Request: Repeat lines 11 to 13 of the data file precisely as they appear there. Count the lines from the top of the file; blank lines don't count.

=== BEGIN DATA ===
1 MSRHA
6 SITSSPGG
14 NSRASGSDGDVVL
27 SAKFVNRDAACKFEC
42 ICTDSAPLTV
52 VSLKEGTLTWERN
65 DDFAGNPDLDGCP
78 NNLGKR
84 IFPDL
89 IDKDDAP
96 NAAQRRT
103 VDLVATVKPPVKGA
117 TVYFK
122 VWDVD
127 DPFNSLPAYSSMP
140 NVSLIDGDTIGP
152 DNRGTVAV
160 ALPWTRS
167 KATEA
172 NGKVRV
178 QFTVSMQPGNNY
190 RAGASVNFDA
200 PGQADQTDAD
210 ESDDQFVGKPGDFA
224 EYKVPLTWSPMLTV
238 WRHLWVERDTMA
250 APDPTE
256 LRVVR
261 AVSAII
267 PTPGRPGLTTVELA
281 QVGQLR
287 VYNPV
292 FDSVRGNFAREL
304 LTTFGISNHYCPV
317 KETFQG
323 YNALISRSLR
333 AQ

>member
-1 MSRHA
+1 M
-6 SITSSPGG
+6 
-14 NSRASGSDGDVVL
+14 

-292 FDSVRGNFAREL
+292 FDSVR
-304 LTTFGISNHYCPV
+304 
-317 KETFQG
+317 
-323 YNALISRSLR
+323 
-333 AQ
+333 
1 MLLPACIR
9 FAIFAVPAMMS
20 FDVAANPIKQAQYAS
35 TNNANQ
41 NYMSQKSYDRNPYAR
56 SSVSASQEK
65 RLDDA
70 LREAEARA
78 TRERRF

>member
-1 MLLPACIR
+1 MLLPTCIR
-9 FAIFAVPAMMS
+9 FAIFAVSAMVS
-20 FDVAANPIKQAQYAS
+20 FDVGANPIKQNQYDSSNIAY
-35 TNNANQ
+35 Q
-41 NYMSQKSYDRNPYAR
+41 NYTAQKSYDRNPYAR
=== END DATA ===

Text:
96 NAAQRRT
103 VDLVATVKPPVKGA
117 TVYFK